Town & Country (UK)



Emily Brontë’s Wuthering Heights is a novel that is exceptiona­l for its shape-shifting afterlife, as well as the pulsating emotion within it: for this is a haunting story that has not only possessed the imaginatio­n of countless readers, but also inspired a myriad artists and authors to create their own responses to the original narrative. Quite aside from the numerous screen adaptation­s, Wuthering Heights has proved to be fertile territory for dozens of other writers, including Virginia Woolf, Daphne du Maurier, Sylvia Plath and Ted Hughes; and its tumultuous power has also stirred musical versions – from classical opera to Kate Bush’s unearthly debut single.

Yet for all the extraordin­ary force of the novel, the young woman who wrote it remains one of the most mysterious figures in the pantheon of great writers. As Lucasta Miller observes in The Brontë Myth: ‘She was notoriousl­y reserved in life, and seems equally unwilling to share herself in death. Aside from her single novel and her surviving poetry, she has bequeathed her biographer­s very little… She seems to repel investigat­ion as fiercely as Heathcliff rebuffs those who dare to intrude upon his solitude at Wuthering Heights.’

Not that this has stopped us from attempting to follow in Emily Brontë’s footsteps: and here I must confess to being one of the legions who have visited her home in Haworth – now the Brontë Parsonage Museum – and followed the footpath from there onto the windswept moors, walking up to Top Withens, the ruined house said to have been the inspiratio­n for Wuthering Heights, the fictional Earnshaw family home in the novel. I first went as a young woman, and have returned in the course of researchin­g several of my own books. And I was fortunate to accompany the artist Cornelia Parker in 2006, when she was creating works that included magnified images of the ink marks on Emily Brontë’s blotting paper, and a lock of her hair (most probably cut and plaited by her sister Charlotte, after Emily’s death). Cornelia also conceived the recording of a séance at which I was present, where two psychic mediums explored the Parsonage after dark; she had asked me there as an observer, rather than a participan­t, and yet it remains one of the eeriest encounters of my life. This was not because of any supernatur­al manifestat­ions (though the silent relationsh­ip between the living and the dead has long fascinated me, and the boundless love that endures, even when we are separated by death from those we hold most dear). Rather, it was the experience of wandering alone through the quiet house, without the daytime crowds of tourists that flock to the Parsonage, and seeing the relics of the family that once lived here: the little books created by the Brontë children, in such tiny handwritin­g that they are impossible to decipher without a magnifying glass; the toy soldiers that inspired their earliest imaginary worlds; gloves, shoes, dresses and jewellery (some containing interwoven locks of their hair); drawings, manuscript­s, letters and writing desks; brass collars from their dogs, engraved with their names; and all the other lovingly preserved objects, including the piano that Emily played, and the black horsehair sofa upon which she had allegedly died.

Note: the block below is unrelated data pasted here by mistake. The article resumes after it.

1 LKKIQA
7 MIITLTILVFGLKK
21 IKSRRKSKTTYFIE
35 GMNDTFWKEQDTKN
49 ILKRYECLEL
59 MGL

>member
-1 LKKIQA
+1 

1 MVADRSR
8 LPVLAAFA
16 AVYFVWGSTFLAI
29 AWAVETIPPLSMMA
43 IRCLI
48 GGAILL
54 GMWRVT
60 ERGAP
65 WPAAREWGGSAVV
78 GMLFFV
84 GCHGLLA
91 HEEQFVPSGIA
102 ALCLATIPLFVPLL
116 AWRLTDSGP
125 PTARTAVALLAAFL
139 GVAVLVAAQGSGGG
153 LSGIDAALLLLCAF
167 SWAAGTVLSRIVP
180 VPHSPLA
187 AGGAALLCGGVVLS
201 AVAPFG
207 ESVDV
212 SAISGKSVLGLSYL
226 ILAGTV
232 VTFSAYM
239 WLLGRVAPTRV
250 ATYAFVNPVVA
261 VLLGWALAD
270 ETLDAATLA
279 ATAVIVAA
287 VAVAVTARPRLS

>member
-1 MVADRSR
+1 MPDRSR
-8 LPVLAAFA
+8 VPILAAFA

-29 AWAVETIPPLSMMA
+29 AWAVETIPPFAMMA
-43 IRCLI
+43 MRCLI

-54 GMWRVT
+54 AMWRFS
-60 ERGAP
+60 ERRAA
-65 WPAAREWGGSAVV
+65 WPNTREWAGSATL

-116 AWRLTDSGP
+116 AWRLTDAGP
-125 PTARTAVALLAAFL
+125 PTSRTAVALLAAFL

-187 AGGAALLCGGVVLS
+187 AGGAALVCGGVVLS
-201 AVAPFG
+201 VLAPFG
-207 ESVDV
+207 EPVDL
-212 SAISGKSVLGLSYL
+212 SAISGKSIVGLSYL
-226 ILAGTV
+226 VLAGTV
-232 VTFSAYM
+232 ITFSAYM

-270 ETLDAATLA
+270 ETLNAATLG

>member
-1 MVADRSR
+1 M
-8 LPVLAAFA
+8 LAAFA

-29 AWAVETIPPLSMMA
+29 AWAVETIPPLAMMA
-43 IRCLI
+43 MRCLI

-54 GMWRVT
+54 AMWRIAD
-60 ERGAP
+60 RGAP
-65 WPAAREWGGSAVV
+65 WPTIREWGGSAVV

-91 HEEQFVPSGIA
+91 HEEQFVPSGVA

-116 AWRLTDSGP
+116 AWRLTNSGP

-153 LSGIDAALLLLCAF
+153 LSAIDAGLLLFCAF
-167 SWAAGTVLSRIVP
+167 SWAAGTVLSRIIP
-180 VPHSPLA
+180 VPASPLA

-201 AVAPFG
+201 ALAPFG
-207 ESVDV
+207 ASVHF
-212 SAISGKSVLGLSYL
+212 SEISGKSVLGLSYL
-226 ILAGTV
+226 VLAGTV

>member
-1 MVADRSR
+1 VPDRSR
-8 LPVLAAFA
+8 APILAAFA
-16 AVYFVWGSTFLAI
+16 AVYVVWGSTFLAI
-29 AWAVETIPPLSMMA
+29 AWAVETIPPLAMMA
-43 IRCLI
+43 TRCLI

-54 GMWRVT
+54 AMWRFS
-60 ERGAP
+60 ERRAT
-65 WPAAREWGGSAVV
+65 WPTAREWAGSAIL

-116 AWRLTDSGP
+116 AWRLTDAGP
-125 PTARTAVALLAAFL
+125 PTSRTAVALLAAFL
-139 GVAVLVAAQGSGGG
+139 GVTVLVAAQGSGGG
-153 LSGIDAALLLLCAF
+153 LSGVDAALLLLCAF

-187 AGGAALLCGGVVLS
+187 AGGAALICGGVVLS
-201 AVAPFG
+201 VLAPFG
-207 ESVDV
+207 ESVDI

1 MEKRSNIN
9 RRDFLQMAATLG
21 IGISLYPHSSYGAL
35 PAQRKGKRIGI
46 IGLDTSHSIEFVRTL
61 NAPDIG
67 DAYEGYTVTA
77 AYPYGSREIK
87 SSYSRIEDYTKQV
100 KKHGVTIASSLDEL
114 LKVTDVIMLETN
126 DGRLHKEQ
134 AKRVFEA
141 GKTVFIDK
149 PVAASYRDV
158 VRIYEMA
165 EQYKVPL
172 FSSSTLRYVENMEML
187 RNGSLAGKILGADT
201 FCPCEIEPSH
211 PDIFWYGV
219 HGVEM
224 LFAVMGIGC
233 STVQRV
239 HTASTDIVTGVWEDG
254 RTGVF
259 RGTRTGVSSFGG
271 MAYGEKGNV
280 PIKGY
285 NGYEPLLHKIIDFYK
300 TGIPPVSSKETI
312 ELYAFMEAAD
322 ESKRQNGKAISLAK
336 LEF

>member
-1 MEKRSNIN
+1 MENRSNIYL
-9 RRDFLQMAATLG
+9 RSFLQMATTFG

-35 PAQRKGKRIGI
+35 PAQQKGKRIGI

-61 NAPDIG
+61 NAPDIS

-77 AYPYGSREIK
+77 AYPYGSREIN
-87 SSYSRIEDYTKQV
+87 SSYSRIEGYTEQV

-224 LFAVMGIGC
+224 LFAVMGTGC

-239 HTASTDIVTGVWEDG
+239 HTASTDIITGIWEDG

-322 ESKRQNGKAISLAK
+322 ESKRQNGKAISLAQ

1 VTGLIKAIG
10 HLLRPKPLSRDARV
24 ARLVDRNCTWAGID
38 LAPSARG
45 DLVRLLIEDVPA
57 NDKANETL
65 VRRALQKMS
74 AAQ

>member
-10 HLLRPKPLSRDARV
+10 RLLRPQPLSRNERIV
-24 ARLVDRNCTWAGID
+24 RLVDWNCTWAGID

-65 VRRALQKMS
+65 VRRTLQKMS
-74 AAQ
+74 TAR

Yet in the midst of these reminders of death, there continues to be a great sense of life in the Parsonage – and even more so, on the hills that lie beyond, loved so well by the Brontë siblings. Indeed, to quote Charlotte’s lifelong friend, Ellen Nussey: ‘They lived in the free expanse of hill moorland… its dells and glens and brooks.’ And the affinity that Emily felt for this natural landscape remains wonderfull­y apparent in her writing. ‘Every leaf speaks bliss to me,’ she said in 1838, continued on page 170

 ??  ?? Emily Brontë painted by her brother Branwell in 1833
Emily Brontë painted by her brother Branwell in 1833

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